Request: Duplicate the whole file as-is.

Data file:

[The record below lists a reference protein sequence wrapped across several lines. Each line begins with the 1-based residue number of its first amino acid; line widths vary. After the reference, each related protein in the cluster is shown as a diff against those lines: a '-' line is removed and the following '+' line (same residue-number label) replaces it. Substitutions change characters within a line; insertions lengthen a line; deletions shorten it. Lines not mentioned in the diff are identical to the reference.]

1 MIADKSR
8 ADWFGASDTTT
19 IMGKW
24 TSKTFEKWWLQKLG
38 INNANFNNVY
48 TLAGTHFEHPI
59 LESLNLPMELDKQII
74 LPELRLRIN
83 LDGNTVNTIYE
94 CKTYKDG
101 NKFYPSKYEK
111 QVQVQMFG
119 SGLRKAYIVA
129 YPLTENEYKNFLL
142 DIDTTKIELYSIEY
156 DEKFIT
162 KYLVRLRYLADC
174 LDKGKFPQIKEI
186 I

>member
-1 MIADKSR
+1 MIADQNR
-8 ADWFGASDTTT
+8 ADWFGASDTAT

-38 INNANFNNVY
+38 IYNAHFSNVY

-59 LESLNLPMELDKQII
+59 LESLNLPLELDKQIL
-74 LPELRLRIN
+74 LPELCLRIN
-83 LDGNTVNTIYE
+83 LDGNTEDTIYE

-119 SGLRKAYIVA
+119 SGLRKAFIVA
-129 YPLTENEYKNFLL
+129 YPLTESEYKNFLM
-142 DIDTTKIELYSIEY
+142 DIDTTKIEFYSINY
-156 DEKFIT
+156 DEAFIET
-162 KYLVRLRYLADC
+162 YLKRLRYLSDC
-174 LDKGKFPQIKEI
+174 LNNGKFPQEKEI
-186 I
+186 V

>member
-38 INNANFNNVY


[The record below lists a reference protein sequence wrapped across several lines. Each line begins with the 1-based residue number of its first amino acid; line widths vary. After the reference, each related protein in the cluster is shown as a diff against those lines: a '-' line is removed and the following '+' line (same residue-number label) replaces it. Substitutions change characters within a line; insertions lengthen a line; deletions shorten it. Lines not mentioned in the diff are identical to the reference.]

1 MIADKSR
8 ADWFGASDTTT
19 IMGKW
24 TSKTFEKWWLQKLG
38 INNANFNNVY
48 TLAGTHFEHPI
59 LESLNLPMELDKQII
74 LPELRLRIN
83 LDGNTVNTIYE
94 CKTYKDG
101 NKFYPSKYEK
111 QVQVQMFG
119 SGLRKAYIVA
129 YPLTENEYKNFLL
142 DIDTTKIELYSIEY
156 DEKFIT
162 KYLVRLRYLADC
174 LDKGKFPQIKEI
186 I

>member
-1 MIADKSR
+1 MIADQNR
-8 ADWFGASDTTT
+8 ADWFGASDTAT

-38 INNANFNNVY
+38 IYNAHFSNVY

-59 LESLNLPMELDKQII
+59 LESLNLPLELDKQIL
-74 LPELRLRIN
+74 LPELCLRIN
-83 LDGNTVNTIYE
+83 LDGNTEDTIYE

-119 SGLRKAYIVA
+119 SGLRKAFIVA
-129 YPLTENEYKNFLL
+129 YPLTESEYKNFLM
-142 DIDTTKIELYSIEY
+142 DIDTTKIEFYSINY
-156 DEKFIT
+156 DEAFIET
-162 KYLVRLRYLADC
+162 YLKRLRYLSDC
-174 LDKGKFPQIKEI
+174 LNNGKFPQEKEI
-186 I
+186 V

>member
-38 INNANFNNVY